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Browsing named entities in A Dictionary of Greek and Roman biography and mythology (ed. William Smith). You can also browse the collection for 44 BC or search for 44 BC in all documents.

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C. 48) was chosen consul along with Julius Caesar. He was left behind at Rome, while Caesar crossed over to Greece to prosecute the war against Pompey, and in the course of this year he put down with a strong arm the revolutionary attempts of the praetor M. Caelius Rufus, a history of which is given elsewhere [Vol. III. p. 672b.]. In B. C. 46 he governed the province of Asia as proconsul, during which time Cicero wrote to him several letters (ad Fam. 13.66-72). After the death of Caesar in B. C. 44, he supported Cicero and the rest of the aristocratical party, in opposition to Antonius, and took a leading part in the debates in the senate during the war at Mutina. (D. C. 41.43, 42.17, 23; Appian, App. BC 2.48; Caes. Civ. 3.21; Cic. Fam. 12.2, Phil. 7.8, 9.6, 11.8, 12.2, 7, 14.3, 4.) But he soon changed sides again, though the particulars are not recorded : it was probably when Octavian, who was betrothed to his daughter Servilia (Suet. Octav. 62), deserted the cause of the senate, whi
year he was sent into Illyricum to oppose M. Octavius, who held that country with a considerable force for the Pompeian party. Vatinius carried on the war with success in Illyricum, was saluted as imperator by his soldiers, and obtained the honour of a supplicatio from the senate in B. C. 45. At this time some letters passed between him and Cicero, in which they wrote to one another with apparent cordiality. (Cic. Fam. 5.9-11.) Vatinius was still in Illyricum at the time of Caesar's death, B. C. 44, and at the beginning of the following year was compelled to surrender Dyrrhachium and his army to Brutus who had obtained possession of Macedonia, because his troops declared in favour of Brutus (D. C. 47.21; Liv. Epit. 118; Vell. 2.69); though Cicero (Cic. Phil. 10.6) and Appian (App. BC 4.75), probably with less truth, speak of it as a voluntary act on the part of Vatinius. At any rate Vatinius did not forfeit the favour of the triumvirs ; for we learn from the Capitoline Fasti that he t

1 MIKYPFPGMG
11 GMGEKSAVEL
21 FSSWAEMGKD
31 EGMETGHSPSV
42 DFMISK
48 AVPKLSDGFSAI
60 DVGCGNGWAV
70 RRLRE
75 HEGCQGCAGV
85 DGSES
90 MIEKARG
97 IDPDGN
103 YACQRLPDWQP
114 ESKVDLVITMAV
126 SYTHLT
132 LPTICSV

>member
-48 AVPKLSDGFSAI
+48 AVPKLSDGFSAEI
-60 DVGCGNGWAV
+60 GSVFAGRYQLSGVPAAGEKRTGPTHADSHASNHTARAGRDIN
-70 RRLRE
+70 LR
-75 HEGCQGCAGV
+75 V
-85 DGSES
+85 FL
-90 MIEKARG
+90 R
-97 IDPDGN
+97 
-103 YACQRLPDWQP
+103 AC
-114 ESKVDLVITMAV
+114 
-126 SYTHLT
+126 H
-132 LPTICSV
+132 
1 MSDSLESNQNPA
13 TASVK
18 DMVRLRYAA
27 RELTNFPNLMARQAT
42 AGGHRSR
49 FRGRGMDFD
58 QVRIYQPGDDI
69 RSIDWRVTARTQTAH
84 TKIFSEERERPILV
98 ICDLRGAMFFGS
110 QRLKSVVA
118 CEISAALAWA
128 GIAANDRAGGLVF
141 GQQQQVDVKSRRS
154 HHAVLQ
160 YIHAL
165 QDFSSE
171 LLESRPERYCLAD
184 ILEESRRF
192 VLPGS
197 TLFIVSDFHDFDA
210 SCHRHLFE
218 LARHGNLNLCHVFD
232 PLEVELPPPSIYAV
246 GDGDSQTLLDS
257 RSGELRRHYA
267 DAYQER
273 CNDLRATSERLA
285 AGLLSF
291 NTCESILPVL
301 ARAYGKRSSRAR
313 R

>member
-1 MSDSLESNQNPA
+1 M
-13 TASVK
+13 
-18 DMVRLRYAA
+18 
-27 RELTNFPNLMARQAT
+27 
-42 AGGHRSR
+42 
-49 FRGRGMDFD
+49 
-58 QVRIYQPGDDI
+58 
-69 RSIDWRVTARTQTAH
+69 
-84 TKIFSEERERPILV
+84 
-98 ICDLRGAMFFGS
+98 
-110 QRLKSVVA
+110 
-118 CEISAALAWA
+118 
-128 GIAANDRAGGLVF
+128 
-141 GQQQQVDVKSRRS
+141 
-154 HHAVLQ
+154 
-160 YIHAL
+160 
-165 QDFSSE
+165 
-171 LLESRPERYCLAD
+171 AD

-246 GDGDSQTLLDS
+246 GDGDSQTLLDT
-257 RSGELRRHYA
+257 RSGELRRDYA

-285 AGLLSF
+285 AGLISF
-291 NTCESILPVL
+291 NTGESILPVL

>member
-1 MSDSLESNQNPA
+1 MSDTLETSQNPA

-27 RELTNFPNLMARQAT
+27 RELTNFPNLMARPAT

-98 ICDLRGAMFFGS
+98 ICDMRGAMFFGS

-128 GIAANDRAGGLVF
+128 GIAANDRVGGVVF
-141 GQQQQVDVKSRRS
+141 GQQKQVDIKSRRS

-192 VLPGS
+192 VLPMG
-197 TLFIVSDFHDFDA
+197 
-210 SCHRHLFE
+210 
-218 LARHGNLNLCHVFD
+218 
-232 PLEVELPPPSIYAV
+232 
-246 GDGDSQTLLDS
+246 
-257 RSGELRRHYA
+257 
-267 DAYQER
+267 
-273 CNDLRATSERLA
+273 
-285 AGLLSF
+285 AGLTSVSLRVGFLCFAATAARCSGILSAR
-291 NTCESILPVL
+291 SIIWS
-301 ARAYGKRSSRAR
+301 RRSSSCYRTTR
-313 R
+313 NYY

Vehi'lius praetor B. C. 44, refused to receive a province from Antony, and said that he would obey the senate alone. (Cic Phil. 3.10.)
Victor an abandoned man, whom it was supposed that M. Antonius would recall from exile in B. C. 44. (Cic. Fam. 14.14.)
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